#28 johnnyha

johnnyha

    Fly Me to the Moon

  • *****
  • Posts: 6500
  • Joined: 12 Nov 2006
  • Loc: Sherman Oaks, CA

Posted 10 February 2013 - 06:46 PM

I'm pretty sure your ES 82s when barlowed will be of somewhat higher quality than the TMBs. I think you're good actually. The TMBs are nice for the price but they are not premium optics like the ES 82s. Your ES82s will barlow well at 2X giving you a *perfect* progression from 14, 11, 8.8mm to 7, 5.5, and 4.4mm.

If you have any doubts about the Celestron barlow then you can grab a nice used 1.25" 2X TV barlow for around $70.

#29 Motokid600

Motokid600

    Vostok 1

  • -----
  • Posts: 196
  • Joined: 27 Jun 2010
  • Loc: Berlin, New Jersey

Posted 11 February 2013 - 01:28 PM

Imaging the planets is something I've been wanting to get into. I've got a 1000d in prime focus behind a CPC11 and I find the magnification is not significant enough for when it comes to planets. Im not to savy with magnigication details so ill say this. At my current focal length I can just barely fit the whole moon into my camera's FoV. Not enough.. so with backyard EoS I can record via the live view. The power mate seems to be the way to go. But which one? 2x or 4x. My goal one day is to be able to achieve detail on the Jovian moons. So would a 2x do the job? I realize a 4x would be at the mercy of the atmosphere, but surprisingly this small, light polluted town of mine seems to be blessed with some stable air above it.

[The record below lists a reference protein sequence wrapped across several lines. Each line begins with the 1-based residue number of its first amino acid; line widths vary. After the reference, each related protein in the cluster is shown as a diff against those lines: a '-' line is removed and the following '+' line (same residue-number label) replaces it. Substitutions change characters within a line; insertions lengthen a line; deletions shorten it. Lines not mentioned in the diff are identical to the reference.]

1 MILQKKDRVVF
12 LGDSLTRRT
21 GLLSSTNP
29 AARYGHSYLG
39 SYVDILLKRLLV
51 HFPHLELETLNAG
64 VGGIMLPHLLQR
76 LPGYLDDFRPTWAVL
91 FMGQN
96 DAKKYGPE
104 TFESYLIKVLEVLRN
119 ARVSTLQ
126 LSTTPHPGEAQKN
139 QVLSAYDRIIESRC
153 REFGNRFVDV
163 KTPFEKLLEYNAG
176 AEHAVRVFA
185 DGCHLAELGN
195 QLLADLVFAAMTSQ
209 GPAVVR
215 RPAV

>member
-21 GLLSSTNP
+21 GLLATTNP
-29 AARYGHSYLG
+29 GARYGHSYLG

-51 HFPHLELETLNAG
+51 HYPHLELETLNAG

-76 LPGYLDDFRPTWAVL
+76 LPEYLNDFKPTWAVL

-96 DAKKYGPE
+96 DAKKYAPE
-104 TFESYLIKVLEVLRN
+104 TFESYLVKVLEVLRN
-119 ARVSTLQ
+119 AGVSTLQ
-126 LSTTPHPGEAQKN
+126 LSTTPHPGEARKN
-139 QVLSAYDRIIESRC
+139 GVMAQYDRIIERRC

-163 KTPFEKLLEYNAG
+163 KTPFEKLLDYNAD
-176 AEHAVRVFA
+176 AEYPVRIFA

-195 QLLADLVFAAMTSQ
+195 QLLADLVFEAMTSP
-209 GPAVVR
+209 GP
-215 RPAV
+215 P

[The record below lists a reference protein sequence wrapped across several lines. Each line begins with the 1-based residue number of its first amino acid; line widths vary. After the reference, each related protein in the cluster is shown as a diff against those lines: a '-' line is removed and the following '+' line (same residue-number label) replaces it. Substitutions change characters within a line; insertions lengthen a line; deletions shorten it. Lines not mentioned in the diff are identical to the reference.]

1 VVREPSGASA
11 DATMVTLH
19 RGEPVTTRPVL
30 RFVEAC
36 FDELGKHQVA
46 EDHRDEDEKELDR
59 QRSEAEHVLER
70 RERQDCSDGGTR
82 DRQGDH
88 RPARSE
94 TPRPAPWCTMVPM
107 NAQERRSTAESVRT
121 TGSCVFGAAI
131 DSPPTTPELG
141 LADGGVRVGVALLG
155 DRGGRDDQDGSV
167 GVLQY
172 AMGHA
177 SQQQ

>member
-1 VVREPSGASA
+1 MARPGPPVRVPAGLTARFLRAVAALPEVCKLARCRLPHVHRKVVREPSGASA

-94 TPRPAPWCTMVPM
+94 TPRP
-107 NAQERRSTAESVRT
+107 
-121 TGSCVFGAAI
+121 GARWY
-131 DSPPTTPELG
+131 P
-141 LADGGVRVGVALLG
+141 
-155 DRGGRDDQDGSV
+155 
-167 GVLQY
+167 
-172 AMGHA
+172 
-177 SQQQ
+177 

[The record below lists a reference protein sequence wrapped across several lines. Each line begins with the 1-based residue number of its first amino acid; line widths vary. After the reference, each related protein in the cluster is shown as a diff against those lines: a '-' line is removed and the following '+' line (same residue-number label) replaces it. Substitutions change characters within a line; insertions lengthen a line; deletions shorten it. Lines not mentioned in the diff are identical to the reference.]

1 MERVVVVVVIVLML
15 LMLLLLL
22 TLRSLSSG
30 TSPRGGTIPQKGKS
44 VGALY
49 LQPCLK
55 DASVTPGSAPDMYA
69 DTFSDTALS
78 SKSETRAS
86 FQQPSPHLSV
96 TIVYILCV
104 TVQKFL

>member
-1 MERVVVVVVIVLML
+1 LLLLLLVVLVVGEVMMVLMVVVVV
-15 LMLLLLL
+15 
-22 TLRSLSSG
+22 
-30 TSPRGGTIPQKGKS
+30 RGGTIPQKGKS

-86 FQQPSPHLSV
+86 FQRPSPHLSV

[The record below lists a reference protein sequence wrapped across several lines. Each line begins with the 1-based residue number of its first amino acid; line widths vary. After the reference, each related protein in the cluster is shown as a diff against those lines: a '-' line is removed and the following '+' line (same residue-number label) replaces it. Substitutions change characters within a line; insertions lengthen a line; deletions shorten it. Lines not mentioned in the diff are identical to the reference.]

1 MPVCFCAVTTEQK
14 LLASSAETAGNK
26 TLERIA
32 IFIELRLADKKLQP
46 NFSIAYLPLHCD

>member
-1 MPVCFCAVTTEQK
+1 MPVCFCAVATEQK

#30 Jim Romanski

Jim Romanski

    Vanguard

  • *****